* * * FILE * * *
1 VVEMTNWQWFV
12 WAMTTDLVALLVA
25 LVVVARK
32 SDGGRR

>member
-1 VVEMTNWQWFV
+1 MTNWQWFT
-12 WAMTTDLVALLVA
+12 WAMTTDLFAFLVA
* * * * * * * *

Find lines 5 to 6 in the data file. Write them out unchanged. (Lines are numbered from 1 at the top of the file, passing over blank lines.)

>member
-1 VVEMTNWQWFV